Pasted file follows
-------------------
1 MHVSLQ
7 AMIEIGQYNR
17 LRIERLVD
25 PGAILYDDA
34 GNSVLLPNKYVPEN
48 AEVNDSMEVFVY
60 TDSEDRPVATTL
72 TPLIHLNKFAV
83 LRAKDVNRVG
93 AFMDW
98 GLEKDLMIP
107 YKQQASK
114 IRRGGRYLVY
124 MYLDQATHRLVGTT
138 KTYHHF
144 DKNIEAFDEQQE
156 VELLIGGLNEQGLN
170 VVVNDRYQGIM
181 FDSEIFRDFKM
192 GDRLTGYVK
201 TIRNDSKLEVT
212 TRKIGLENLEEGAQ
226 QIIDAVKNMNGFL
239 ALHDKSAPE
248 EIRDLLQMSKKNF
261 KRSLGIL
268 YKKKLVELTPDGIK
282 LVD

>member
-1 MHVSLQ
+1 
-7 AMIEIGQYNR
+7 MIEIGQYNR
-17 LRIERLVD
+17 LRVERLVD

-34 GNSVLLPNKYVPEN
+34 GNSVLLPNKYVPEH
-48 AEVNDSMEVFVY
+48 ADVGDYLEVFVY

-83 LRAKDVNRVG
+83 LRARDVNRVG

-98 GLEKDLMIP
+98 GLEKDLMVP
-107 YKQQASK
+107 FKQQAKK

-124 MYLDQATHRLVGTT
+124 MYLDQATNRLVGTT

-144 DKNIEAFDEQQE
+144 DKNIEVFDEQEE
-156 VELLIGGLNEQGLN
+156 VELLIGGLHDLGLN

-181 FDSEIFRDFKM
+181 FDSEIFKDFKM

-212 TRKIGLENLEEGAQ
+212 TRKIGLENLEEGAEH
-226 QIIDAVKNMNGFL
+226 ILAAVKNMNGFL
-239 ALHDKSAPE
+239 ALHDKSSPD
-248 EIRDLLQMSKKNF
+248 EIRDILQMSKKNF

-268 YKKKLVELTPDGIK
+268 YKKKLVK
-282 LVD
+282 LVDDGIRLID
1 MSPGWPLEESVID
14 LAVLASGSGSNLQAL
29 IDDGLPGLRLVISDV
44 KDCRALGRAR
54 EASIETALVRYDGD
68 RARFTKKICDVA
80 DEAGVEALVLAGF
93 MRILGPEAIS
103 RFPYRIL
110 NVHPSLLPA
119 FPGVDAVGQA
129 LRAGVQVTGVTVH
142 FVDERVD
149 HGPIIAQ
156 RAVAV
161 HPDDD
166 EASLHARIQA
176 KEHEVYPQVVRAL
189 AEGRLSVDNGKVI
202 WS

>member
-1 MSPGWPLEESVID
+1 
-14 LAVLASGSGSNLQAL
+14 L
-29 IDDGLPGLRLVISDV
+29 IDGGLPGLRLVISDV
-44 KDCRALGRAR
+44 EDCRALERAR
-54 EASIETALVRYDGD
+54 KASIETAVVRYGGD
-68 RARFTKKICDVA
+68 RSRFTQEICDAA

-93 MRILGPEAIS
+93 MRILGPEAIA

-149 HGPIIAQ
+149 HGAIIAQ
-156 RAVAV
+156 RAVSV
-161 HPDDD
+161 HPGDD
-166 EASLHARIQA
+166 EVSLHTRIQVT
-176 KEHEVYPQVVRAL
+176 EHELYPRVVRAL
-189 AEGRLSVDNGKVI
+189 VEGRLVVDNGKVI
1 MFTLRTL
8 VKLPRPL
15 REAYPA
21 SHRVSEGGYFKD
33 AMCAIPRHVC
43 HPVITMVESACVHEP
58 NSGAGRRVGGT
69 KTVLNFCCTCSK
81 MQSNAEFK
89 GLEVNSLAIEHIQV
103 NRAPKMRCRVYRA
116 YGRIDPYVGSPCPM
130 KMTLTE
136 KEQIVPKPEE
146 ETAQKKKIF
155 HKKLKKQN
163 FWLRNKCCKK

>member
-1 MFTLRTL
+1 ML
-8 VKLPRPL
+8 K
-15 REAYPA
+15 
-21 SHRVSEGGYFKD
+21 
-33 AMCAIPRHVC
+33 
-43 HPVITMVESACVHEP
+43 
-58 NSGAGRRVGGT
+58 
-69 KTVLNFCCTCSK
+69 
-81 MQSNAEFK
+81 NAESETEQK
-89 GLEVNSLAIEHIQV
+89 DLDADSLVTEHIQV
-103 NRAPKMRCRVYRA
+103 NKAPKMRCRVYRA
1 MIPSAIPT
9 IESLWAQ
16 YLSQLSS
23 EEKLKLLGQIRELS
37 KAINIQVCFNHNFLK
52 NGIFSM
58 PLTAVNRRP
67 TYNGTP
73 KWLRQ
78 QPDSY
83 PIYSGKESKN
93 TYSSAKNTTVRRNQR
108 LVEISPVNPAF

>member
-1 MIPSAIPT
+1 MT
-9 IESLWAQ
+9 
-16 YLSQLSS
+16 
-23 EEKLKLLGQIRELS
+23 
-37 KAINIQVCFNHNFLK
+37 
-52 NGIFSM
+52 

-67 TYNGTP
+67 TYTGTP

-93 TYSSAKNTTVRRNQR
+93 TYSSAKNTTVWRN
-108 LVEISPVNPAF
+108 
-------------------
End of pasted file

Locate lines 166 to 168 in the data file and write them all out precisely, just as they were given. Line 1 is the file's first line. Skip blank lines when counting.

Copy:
>member
-1 MIPSAIPT
+1 MT